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Writing Help for Students

Writing Resources & Services for Lone Star College-Montgomery Students

Academic Writing

Planning

Planning is required before you start writing the paper so that it will be analytical and organized.

What My Readers Expect

  • Academic Voice: A formal tone is used. Avoid the use of slang, jargon, and abbreviations.
  • Formal Language: Use standard written English, correct grammar, and spelling.
  • Logical Presentation of Ideas: The language in your paper should have clarity and logical reasoning. An academic essay should also have unity and coherence.
  • Accurate information: Sources must be reliable, credible, and accurate to meet reader expectations. Scholarly sources (peer-reviewed journals) provide the most reliably accurate information.
  • Academic Integrity: Do your own work and commit to ethical and honest behavior in an academic setting.

Elements of an Essay

Successful college essays contain several essential elements:

Introduction: Get the reader's attention (Hook). The introduction should move from general to specific and set the tone for the discussion by telling your audience what to expect from the essay. The length should be about four to six sentences.

Thesis: Your introduction should end with a clear, specific thesis statement that reveals exactly what your paper will be arguing.

Body Paragraphs: An essay usually has at least three body paragraphs composed of arguments, evidence, and examples that support your topic sentence and thesis.

Topic Sentences: Each body paragraph begins with a topic sentence that introduces the main idea of that paragraph. All of the information in that paragraph will be clearly and logically related to that topic sentence providing unity in the paragraph and essay.

Supporting Details: Primary support consists of major ideas or examples that back up your main points. Secondary support provides details that further explain your primary support. Use arguments, data, facts, analysis, quotes, and examples to support your topic sentences and complete your body paragraphs.

Transitions: Words and phrases (e.g. however, therefore, because, etc.) connect your sentences and paragraphs, so that your writing flows, providing coherence to an essay.

Conclusion: The concluding paragraph should contain a minimum of 4 sentences. It should refer back to the main point, but not simply repeat the thesis. You should include observations on what is written and emphasize the significance of the argument. The conclusion should not introduce any new ideas and create a sense of closure.

Start with a Plan

Getting started with an academic paper can often be difficult, but there are several ways to begin. Before you begin the paper, you should know the guidelines of the assignment and what type of paper your professor is asking you to write. Next, identify the purpose of the essay by recognizing key words, such as explain, describe, argue, classify, research, or investigate to determine the type of paper (e.g. argumentative, descriptive, classification, etc.) Once you have ascertained the requirements of the assignment, some or all of the following steps can help you get started:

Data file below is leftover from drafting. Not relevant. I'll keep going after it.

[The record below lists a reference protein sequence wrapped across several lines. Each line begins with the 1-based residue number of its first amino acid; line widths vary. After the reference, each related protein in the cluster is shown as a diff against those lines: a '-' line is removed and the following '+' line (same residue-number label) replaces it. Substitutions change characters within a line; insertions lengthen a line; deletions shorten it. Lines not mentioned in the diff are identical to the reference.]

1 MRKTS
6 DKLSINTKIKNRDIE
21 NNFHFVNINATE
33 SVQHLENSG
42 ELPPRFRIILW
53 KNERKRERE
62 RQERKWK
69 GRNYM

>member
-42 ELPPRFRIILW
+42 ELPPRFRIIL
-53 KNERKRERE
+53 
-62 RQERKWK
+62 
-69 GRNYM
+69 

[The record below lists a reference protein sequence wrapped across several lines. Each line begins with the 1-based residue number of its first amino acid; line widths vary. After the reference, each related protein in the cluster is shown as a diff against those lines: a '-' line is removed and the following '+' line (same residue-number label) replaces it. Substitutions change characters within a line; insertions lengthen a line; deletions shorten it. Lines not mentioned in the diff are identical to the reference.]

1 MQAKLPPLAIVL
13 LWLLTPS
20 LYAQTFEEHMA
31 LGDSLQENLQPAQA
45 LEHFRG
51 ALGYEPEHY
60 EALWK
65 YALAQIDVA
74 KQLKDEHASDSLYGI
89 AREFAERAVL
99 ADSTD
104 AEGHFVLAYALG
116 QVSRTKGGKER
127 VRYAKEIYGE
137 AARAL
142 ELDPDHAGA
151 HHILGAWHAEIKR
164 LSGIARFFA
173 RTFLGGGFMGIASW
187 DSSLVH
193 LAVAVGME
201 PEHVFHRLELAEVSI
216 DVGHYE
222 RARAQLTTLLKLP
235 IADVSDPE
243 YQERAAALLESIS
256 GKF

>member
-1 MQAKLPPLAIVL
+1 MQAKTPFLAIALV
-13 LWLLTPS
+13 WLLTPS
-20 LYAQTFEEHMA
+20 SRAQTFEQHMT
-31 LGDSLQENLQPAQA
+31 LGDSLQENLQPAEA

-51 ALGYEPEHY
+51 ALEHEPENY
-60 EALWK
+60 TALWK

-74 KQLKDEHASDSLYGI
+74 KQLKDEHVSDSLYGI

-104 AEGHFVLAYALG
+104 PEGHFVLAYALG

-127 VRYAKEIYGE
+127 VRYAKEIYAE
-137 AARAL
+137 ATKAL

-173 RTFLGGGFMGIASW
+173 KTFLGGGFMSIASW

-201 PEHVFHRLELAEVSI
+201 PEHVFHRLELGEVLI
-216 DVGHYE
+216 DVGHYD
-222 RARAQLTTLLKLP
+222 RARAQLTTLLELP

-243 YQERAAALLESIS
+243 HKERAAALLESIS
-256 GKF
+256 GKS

• Choose a topic that you understand and that you can research effectively.
  • Develop a working thesis or even a basic title to establish a starting point.
  • Try mind-mapping, outlining, or free writing on a sheet of paper.
  • Start small and build on your ideas. Try “chunking/dumping” ideas down on paper.
  • Don’t get bogged down trying to write the introduction first. Begin in the middle of the essay if necessary.
  • Don’t try to reach perfection from the start. Allow yourself to write badly in the beginning.

Staying on Track

Students often procrastinate, missing deadlines that cost them precious points or they turn in a paper that is essentially a rough draft at the last minute, resulting in a poor grade. The following strategies can help you maintain focus and stay on track to completing an academic essay:

  • Establish a writing routine and stick with it.
  • Commit to working on the paper at least a few minutes each day
  •  Allow time to gather sources
  • Create multiple drafts, developing and revising as you go.
  • Worry about editing when the body of your paper starts to come together.

Mistakes to Avoid

  • Avoid first person (using “I” or “we”) unless it is a personal narrative or a response essay.
  • Avoid adding long stories to the essay as these can be rambling and off topic.
  • Avoid numerous long quotes, so that you maintain ownership of your writing.
  • Avoid copying and pasting material from the internet. Your professor wants to see your writing, not someone else’s.